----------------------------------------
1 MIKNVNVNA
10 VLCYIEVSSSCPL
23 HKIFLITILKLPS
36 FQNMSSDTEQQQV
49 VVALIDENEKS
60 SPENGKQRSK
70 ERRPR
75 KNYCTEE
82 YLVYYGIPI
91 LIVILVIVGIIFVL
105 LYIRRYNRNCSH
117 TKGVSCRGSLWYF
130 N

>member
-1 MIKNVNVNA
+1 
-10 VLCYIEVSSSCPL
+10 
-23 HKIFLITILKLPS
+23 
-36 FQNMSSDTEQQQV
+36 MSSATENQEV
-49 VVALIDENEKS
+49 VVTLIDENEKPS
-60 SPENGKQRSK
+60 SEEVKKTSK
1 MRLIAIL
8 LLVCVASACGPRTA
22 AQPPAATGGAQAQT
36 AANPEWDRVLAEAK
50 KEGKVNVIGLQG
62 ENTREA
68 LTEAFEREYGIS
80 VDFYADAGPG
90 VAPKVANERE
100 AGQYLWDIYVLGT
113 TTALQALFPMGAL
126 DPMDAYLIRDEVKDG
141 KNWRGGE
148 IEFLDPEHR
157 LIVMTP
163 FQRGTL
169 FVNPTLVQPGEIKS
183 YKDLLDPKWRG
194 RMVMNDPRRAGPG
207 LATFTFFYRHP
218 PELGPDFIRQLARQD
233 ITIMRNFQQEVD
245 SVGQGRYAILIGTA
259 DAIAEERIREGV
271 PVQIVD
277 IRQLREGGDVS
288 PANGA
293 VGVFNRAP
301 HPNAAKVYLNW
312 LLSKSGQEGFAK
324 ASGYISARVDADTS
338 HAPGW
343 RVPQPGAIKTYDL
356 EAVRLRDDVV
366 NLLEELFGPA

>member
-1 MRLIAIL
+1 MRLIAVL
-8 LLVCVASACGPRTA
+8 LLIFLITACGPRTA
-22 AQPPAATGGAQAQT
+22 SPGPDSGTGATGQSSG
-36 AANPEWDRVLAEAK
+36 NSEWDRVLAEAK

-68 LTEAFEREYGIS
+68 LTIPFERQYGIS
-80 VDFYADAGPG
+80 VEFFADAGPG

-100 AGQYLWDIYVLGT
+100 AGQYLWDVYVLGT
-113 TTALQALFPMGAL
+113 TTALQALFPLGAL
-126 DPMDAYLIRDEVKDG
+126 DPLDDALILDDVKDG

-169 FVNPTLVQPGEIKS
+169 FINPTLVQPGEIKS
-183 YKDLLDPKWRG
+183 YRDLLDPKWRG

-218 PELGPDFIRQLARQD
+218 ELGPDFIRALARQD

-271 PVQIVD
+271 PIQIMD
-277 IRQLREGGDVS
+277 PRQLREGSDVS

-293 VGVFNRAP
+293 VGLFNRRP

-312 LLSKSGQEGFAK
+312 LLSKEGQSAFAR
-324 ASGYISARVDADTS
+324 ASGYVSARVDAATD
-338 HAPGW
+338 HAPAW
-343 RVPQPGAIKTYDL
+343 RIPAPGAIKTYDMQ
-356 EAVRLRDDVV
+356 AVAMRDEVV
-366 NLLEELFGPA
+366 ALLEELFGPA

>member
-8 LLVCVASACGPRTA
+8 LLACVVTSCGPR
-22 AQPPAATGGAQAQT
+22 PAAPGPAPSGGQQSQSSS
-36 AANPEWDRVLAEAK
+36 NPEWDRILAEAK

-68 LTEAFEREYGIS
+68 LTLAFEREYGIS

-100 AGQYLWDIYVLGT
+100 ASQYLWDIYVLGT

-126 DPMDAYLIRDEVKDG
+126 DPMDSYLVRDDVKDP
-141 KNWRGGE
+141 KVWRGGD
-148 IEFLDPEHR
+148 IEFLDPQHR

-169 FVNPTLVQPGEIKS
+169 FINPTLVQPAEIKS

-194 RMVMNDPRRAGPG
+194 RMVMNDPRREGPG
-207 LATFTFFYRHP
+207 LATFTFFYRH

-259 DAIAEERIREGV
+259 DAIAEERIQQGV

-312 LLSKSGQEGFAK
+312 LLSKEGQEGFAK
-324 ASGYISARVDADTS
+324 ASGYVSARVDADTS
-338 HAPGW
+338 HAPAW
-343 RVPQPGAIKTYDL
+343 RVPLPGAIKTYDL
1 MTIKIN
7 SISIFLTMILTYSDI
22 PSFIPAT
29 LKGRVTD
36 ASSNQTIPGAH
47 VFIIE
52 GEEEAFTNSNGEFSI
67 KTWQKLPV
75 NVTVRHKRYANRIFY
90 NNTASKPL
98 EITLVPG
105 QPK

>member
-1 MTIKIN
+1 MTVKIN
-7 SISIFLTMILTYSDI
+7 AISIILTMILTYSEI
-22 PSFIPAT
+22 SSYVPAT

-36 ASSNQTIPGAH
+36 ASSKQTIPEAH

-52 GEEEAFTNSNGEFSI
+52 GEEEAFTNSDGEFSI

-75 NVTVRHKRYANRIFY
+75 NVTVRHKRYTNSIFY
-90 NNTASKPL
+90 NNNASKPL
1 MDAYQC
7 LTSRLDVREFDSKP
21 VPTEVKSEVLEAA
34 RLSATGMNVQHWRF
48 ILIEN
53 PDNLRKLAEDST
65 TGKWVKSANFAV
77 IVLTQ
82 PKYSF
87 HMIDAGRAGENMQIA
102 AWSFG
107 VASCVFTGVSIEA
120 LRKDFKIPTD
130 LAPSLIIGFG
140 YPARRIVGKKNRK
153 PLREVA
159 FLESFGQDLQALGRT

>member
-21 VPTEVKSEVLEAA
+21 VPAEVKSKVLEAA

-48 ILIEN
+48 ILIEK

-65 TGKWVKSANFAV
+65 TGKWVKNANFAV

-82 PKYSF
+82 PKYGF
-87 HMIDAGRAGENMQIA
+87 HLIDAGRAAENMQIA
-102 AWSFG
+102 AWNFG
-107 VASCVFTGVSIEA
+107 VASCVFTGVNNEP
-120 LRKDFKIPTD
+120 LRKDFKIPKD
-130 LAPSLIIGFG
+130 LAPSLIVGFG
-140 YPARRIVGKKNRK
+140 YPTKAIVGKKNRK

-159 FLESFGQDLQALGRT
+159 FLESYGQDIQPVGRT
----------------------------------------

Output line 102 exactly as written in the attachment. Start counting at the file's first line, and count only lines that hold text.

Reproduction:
+356 AVAMRDEVV